Being in the middle of everything is being out of the dualistic win/lose concept. By simply trying “not to lose” we have a better chance to survive. Because you don’t lock your brain, and only react according to the attacker, uke cannot read your intentions. Everything revolves around your tenkan and your footwork reveals the answer.
If you cannot understand this then maybe should you stop considering yourself as a warrior. A true warrior does not fight, a true warrior is there only to prevent the fight to begin. The Bujinkan system and philosophy is in reality a peacekeeping martial art. Muscle, force, power are useless to the one who can see the outcome with 九鬼大笑 kuki taishô (bujinkan theme 2007), no fear, like the ninth demon at the north-eastern gate of the temple.
This non fighting attitude where there are no enemy (cf. Takuan) brings 茎 大勝  kukistaishô, the “root for a great victory”.
Victory is yours because you do not try to win

How To Use Shikan Ken?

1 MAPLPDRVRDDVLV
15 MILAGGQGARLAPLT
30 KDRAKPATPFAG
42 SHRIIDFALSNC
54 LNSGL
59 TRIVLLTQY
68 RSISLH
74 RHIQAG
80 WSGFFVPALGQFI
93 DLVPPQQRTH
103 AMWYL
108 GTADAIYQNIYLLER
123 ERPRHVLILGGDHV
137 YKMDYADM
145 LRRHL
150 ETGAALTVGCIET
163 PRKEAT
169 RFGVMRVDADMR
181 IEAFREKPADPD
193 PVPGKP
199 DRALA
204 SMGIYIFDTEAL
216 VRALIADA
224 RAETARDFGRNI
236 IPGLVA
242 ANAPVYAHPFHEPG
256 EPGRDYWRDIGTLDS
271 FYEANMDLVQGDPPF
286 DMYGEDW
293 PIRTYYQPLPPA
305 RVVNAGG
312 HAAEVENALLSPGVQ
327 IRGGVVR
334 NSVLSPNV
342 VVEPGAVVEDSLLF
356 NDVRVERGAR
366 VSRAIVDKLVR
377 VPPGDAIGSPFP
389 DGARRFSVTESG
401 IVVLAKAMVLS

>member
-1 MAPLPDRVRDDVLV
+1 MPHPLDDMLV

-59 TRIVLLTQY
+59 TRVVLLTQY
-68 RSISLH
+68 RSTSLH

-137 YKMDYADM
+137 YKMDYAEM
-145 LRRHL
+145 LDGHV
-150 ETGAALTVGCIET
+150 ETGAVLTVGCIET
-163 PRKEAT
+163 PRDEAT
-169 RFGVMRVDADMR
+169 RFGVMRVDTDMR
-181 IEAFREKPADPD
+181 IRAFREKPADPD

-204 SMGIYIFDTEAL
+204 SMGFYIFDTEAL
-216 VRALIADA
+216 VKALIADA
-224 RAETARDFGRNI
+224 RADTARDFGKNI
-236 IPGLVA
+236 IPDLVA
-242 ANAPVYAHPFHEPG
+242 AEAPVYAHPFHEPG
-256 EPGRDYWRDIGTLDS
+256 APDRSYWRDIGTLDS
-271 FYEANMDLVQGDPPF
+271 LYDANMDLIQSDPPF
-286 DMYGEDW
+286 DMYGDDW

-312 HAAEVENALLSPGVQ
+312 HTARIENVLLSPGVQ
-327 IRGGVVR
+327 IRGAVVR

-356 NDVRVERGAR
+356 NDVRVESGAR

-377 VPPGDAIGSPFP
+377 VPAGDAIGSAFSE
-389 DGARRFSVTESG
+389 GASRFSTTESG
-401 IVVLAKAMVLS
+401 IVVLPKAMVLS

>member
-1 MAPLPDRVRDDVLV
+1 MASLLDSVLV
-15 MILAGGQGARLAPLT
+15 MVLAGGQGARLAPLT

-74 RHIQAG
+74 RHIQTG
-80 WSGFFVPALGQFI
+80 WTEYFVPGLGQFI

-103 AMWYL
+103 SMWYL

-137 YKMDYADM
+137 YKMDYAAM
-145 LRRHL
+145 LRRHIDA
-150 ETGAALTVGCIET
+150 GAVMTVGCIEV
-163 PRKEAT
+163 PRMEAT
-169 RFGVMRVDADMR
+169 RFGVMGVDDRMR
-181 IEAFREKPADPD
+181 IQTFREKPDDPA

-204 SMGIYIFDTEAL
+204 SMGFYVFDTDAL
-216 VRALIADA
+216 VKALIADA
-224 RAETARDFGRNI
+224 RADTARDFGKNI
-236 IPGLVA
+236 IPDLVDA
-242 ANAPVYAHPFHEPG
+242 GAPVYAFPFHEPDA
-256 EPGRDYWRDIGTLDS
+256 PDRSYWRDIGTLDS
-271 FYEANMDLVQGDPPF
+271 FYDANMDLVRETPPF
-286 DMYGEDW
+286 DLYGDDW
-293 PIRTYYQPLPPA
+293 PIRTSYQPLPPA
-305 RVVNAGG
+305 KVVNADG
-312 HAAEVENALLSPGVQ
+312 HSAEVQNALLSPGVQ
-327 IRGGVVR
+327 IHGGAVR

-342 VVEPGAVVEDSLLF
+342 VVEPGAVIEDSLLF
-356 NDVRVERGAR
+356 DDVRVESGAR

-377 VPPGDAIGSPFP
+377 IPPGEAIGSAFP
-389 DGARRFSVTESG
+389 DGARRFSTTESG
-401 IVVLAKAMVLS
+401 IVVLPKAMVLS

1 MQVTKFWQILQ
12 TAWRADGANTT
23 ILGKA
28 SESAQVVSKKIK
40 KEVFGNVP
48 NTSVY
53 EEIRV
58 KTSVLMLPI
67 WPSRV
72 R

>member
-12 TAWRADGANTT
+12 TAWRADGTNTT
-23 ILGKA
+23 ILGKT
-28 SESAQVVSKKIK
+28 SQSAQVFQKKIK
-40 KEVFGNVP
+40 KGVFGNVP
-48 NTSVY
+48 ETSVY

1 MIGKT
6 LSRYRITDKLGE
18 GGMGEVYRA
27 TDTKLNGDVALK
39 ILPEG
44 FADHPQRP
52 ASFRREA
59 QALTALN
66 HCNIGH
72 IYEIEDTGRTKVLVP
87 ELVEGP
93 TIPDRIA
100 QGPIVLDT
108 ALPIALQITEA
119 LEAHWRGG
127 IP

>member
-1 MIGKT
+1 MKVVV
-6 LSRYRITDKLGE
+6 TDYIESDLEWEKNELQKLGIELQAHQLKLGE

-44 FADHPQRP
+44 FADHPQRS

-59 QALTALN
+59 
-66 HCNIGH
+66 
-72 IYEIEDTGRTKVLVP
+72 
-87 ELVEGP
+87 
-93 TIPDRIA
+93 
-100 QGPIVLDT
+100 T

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In all the 16 natural weapons at our disposal, Shikan Ken is a singular one. The hand is not opened but yet not closed. The Ken changes on impact, soft and hard at the same time. And if you try to use it you often get excruciating pain when you hit the target.
 

When you look at the meaning in a dictionary you get many answers as usual in Japanese. But I found two definitions that serve or purpose today.

 

The more logical one is 士官 officer, but another definition is 弛緩which means relaxation! In the army officers are not known for being “relaxed” but then when you learn how to use Shikan Ken properly, the antinomy between these definitions vanish and begin to make sense. I will demonstrate it later.

 

Historically Shikan Ken was used to protect the tips of the fingers in a fight involving  鎧 Yoroi (armor) and swords . As you know the hand protection on the Yoroi is leaving the last two phalanxes unprotected. By folding the fingers, they get protected by the metallic plate covering the back of the hand.

 

Many other types of “Ken ” can be used in a fight such as: fudô Ken, happa Ken, koppô Ken, shutô Ken, boshi Ken. How?

 

不動 fudô Ken (immobility) is used for direct hit but the resistance of the Yoroi makes it problematic to be efficient, except maybe to get uke’s balance. The fingers are also well protected.